Who Are We to Judge?
It might be tempting, in certain subcultures of the United States today, to think that LGBT existence is the new normal—especially among those who don’t identify as LGBT themselves. Legislation and court decisions allowing gay marriage are spreading. One by one, religious organizations are reversing their objections to queer identity. A question uttered by Pope Francis—“Who am I to judge?”—has been drawn from its particular context and taken by some as a kind of carte blanche to overlook decades of Vatican resistance. Attempts to opt out of this trend by asserting religious freedom prompt outrage. Those opposing the embrace of LGBT identity in the church are increasingly claiming the posture of persecution.
The ambivalence of the present situation finds expression in a new short film produced by the Out at St. Paul group at the Church of St. Paul the Apostle in Manhattan. “LGBT Catholics: Owning Our Faith” was conceived as a response to Pope Francis’ call for reflection on behalf of the Synod on the Family process. Fr. Gilbert Martinez, the pastor of the parish, reports that he personally delivered the video into the hands of the pope.
What the expertly crafted film leaves one with is not answers or proposals but a series of circumstances and voices and experiences. One of its subjects accepts what she understands to be the church’s teaching on homosexuality, for instance, while another calls it “discrimination.” A mother, father and grandmother describe what it meant when their children came out to them. One man still can’t bear to tell his pious, Mexican-American grandmother. Yet the visual effect of the short is one of the basic dignity, relatability and respectability of those portrayed. As in Hillary Clinton’s recent video announcing her candidacy for president, LGBT lives are portrayed within the normal fabric of American society.
During an event at St. Paul’s last Sunday celebrating the video’s release, Fr. Patrick J. Conroy, the chaplain of the U.S. House of Representatives and a Jesuit, said, “I think it’s an exciting time to be a Catholic.” He had in mind the adventure of coming to terms with LGBT experience, both in doctrine and in pastoral life. But he also sounded a somber note: “Gays and lesbians are being legally killed,” he said.
Fr. Conroy didn’t offer further explanation. But his fellow panelist, Mateo Williamson, who also appears in the film (and an extended interview here), said more about the darker sides of LGBT life in America. Mr. Williamson talked about his work at a New Jersey homeless shelter, where the people he serves are disproportionately LGBT youth of color. In an essay for Dignity USA’s journal Quarterly Voice, he describes a troubling contradiction:
The shelter where I work is funded largely by the Catholic Church. The irony of this—at times too painful to bear—is that I frequently speak with young people who have been rejected by their family and from their homes, in part resulting from interpretations of Catholic doctrine and heated rhetoric regarding homosexuality from their official religious leaders. Can you imagine what our shelter would look like if every LGBT child were accepted by their families in all of their inherent beauty? Nearly half of the beds in our building would be empty.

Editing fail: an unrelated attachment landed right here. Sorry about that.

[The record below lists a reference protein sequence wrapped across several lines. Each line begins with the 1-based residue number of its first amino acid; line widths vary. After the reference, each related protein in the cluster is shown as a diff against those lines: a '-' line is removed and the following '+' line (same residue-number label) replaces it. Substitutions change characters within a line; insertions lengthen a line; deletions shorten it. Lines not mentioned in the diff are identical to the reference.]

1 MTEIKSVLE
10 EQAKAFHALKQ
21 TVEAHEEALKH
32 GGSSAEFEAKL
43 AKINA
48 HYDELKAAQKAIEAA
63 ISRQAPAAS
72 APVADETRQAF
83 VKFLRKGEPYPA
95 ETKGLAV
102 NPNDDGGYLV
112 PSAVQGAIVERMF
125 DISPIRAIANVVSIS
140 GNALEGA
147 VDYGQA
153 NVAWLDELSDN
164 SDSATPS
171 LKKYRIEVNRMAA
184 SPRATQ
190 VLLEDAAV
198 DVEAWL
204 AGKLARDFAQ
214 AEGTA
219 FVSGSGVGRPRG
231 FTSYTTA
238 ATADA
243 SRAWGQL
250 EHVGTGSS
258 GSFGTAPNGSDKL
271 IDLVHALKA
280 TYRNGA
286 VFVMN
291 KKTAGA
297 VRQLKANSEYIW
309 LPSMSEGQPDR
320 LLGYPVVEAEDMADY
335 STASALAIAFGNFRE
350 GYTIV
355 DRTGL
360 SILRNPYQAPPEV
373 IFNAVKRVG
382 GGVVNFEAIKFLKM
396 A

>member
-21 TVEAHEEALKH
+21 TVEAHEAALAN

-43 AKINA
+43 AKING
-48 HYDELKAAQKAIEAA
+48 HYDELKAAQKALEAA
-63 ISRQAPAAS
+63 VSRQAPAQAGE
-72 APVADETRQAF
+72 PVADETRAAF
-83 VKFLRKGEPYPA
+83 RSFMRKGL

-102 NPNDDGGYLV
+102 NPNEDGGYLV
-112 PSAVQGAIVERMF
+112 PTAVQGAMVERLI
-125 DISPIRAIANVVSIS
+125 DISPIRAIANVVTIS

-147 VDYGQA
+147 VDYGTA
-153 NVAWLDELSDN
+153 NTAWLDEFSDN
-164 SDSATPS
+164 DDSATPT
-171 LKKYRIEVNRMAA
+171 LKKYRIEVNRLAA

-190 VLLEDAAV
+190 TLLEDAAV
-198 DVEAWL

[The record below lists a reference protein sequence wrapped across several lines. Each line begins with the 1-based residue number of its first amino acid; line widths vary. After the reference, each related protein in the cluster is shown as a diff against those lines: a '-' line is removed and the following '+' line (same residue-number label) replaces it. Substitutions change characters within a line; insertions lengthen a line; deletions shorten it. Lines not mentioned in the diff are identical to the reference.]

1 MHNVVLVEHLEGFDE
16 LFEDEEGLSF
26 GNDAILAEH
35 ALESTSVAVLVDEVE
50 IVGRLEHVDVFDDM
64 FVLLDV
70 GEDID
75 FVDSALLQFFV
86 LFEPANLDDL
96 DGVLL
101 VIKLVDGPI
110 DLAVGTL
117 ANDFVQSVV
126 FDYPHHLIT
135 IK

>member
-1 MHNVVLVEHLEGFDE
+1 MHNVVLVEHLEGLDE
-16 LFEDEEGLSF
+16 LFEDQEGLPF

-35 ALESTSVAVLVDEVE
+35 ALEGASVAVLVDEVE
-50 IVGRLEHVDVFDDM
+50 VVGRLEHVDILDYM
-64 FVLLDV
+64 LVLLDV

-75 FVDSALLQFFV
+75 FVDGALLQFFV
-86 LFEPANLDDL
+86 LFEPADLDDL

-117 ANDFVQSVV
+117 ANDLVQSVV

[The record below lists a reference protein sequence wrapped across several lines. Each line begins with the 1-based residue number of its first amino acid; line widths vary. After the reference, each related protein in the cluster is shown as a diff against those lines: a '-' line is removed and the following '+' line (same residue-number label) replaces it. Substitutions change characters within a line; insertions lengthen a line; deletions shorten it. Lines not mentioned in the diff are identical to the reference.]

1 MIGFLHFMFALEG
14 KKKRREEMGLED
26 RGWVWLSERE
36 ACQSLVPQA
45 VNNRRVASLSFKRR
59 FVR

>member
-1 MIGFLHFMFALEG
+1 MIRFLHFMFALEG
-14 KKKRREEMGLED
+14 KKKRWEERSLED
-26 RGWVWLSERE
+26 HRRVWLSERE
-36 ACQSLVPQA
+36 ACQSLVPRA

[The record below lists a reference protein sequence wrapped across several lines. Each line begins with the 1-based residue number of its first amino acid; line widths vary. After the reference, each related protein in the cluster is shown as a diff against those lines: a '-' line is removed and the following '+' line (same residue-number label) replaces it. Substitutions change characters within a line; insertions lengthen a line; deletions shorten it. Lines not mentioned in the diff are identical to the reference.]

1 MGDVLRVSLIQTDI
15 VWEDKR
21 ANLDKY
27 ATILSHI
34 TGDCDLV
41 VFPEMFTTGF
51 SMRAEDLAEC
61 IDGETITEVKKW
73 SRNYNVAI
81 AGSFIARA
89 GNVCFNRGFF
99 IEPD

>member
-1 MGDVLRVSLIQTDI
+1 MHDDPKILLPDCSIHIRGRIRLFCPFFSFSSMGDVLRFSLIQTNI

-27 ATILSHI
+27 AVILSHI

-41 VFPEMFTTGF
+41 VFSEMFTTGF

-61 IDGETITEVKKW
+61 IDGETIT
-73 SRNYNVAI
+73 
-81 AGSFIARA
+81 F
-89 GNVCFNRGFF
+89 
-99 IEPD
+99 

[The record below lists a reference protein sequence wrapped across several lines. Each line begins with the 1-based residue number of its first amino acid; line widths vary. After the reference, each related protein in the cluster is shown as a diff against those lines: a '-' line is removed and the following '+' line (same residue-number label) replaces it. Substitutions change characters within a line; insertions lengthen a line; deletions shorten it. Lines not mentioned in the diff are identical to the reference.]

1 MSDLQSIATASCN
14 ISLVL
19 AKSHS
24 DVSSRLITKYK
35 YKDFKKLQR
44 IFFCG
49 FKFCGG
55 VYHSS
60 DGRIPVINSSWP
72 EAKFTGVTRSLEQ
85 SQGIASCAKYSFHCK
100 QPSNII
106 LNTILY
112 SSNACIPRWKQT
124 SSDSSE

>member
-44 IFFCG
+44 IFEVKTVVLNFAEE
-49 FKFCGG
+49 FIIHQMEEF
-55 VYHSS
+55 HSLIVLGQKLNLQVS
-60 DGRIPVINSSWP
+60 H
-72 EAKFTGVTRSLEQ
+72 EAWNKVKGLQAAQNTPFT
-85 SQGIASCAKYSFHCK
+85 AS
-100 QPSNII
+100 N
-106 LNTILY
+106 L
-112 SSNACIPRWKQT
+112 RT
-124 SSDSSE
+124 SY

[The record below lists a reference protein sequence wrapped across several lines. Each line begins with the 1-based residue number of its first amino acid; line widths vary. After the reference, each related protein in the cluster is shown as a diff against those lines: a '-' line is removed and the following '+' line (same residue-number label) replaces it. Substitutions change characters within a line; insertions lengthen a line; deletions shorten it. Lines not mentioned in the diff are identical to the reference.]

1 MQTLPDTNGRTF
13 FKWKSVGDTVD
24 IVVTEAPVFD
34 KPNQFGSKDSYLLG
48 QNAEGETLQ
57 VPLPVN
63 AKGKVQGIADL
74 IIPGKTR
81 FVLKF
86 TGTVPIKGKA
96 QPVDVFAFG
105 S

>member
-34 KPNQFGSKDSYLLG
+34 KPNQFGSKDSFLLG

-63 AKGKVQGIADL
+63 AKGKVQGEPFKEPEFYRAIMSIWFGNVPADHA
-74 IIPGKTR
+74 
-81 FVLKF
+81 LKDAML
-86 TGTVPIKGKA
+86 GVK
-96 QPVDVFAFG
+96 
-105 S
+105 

I first got to know Mr. Williamson while reporting a story for Al Jazeera America about a Catholic sister with an underground ministry in the transgender community. Mr. Williamson is transgender, and he talked about his friendship with the sister as helping to save his life from the high suicide rate that plagues the transgender Americans. For him, coming out while in college coincided with returning to the Catholic faith of his family and childhood. Like many transgender Catholics I’ve interviewed, he has experienced coming to terms with his identity as a spiritual journey. In this sense, it is partly by still being so far from normal that LGBT lives become a precious revelation and witness. I am a straight, cisgender male, but getting to know transgender Catholics was a crucial step in helping me mature as a convert in the church. Their struggles guided me through my own struggles, and their faith rubbed off on mine.
Consider the courage of Mr. Williamson, who, not long after coming out and returning to church, requested a meeting with his local bishop at the time. He was granted one. Before the bishop, he told his story and, especially, described the crisis among LGBT homeless youth. “Talking to the bishop was frightening,” he told me. “He didn’t say much, until the very end, and that’s when I realized that he had heard me, and that he understood what I was saying.”
But hearing was different from doing. Mr. Williamson continued:
I realized at the same time that he would have very little power, even as a bishop, to help any of us—even though we were Catholic and we were suffering because of the Catholic Church’s teaching and the things that were coming from the hierarchy. Even if he wanted to help us, to make a statement of love and support, or to start a ministry to help people like us, there would be a backlash from a lot of really important Catholics and people that fund them.
“Owning Our Faith” is not merely a contribution to debates over natural law or ecclesiology. Those are worthy undertakings, but something more immediate is at stake. This act of fostering the impression of normalcy, of grasping at respectability, is a means of survival.